At Fort Meade, the first lady finds flag-waving rather than fatigue WAR IN THE GULF

March 01, 1991|By Peter Hermann Peter Herman is a reporter for the Anne Arundel County Sun, a suburban edition of The Baltimore Sun. Sandra Crockett of The Sun's metropolitan staff and Deborah Toich of the Anne Arundel County Sun contributed to this article.

Barbara Bush's visit yesterday to the families of troops at Fort Meade turned into a flag-waving pep rally to celebrate the end of war, starting with cheerleaders and ending with the first lady declaring her pride in the way American soldiers had fought.

"It's not that we won," Mrs. Bush said. "It's pride in the way we won. We didn't shoot civilians. Our soldiers, when they kept prisoners, fed them and treated them like human beings."

Mrs. Bush came to the Gaffney Sports Arena to talk to 30 family members with relatives serving in the Persian Gulf. But instead of having to console them about the dangers of war, she found them ecstatic.

"They all feel elated," Mrs. Bush said. "I said, 'Come on, I'm here to hear your troubles.' They said, 'Troubles, what are they?' "

In her speech before 2,500 cheering people, many waving banners supporting the war effort, Mrs. Bush credited the home front with keeping morale high and helping to win the war.

She praised Gen. H. Norman Schwarzkopf, commander of the allied forces, saying, "He's sort of like a cross between General Patton and Fozzie Bear."

Mrs. Bush also said her husband's "pass is signed" to take off and go hunting and fishing. "George, I hope you're listening," she said. "If you want to go, you may."

But the first lady also made sure to credit the thousands of reservists, both abroad and at home, whose help she said had been indispensable.

"Please don't think for one minute that your long hours and extra effort have gone unappreciated," Mrs. Bush said. "You are the crucial part of the victory. We could not have made it without you."

The words were welcomed by the families she met with before the speech.

"I think we are very honored that the wife of the president of the United States, the commander in chief, chose to come here and be with us," said Sue Ann Wingate, wife of Lt. Col. James Wingate, commander of the 85th Medical Battalion.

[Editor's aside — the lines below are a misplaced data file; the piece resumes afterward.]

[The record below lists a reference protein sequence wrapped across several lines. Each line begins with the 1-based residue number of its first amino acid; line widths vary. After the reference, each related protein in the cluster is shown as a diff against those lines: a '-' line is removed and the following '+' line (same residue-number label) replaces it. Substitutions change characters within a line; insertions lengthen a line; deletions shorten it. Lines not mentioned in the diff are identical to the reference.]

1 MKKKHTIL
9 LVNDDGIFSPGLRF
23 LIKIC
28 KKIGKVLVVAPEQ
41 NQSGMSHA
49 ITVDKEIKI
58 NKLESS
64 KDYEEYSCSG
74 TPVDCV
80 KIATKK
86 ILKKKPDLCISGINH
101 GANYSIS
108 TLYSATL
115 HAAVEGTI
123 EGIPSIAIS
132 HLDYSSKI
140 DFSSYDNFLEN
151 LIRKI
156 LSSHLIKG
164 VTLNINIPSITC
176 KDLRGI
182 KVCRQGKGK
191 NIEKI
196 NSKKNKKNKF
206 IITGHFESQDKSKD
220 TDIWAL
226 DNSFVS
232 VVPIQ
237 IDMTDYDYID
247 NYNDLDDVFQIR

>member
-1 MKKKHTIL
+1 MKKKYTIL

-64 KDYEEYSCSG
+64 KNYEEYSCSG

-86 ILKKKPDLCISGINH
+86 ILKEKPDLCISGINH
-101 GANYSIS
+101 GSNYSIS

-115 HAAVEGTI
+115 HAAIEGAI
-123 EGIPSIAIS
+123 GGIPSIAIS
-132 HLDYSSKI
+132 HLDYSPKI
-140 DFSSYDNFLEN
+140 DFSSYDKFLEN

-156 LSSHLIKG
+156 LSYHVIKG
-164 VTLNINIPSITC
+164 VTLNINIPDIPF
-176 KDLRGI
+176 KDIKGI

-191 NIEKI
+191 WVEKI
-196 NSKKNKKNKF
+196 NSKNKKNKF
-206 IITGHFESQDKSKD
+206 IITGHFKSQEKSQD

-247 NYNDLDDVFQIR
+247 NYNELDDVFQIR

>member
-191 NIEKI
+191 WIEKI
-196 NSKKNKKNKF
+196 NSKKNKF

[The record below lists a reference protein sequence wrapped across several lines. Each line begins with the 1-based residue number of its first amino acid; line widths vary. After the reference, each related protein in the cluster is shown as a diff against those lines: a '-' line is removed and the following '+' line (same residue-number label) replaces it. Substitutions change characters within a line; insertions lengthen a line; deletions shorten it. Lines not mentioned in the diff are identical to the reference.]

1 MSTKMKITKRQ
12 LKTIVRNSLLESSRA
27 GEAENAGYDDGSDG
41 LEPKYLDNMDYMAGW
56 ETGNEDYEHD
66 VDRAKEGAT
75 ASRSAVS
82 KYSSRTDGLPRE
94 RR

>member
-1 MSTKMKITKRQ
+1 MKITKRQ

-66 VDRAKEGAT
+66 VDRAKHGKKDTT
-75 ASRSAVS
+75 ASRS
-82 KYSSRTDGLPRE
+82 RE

The battalion is one of two U.S. Army units permanently stationed at Fort Meade. Deployed to Saudi Arabia in October, it is responsible for moving soldiers from the front lines to aid stations.

As was the case with many others, Mrs. Wingate's enthusiasm was tempered by anxiety about the days ahead. "I think everybody here has got a caution about being too excited because of what Saddam Hussein might do," she said. "We don't trust him."

For some, just waiting to hear if their spouses would be called to duty in the Middle East had been the most traumatic. Lori Bodkin's husband didn't join the war until the start of the ground offensive.

"Waiting for them to call him over was worse then a roller coaster," said Mrs. Bodkin, whose husband, Phillip, is with the 201st Military Intelligence Battalion. "It did more to me physically, mentally and emotionally than if they had sent him over when it started."

"We do understand a little of what you are going through," Mrs. Bush told the audience. "The news from the gulf is good now, but I know you coped with the uncertainty and the loneliness and the fear over the past several months.

"Please note that George and I love every one of the soldiers as though they were our own son and daughter. With all the joy and pride we've shown today, we also show a great deal of sorrow for those precious young men and women who won't come home."

Before she visited Fort Meade to revel in news of the liberation of Kuwait, Mrs. Bush took time to celebrate a different kind of freedom during a stop in Baltimore.

"Learning is freedom," Mrs. Bush told a crowd of politicians, publishers, literacy experts and others at the the grand opening of the International Book Bank Inc.'s new headquarters in Baltimore.

The book bank is a non-profit organization founded in 1987 that seeks to improve literacy worldwide by sending donated books to other countries. It recently relocated from Chicago to East Baltimore.

Mrs. Bush joined Gov. William Donald Schaefer, Baltimore Mayor Kurt L. Schmoke and others in packing up the first books to be shipped from the warehouse. The books -- mostly texts -- will be shipped to Africa, Eastern Europe, Asia and the Caribbean.

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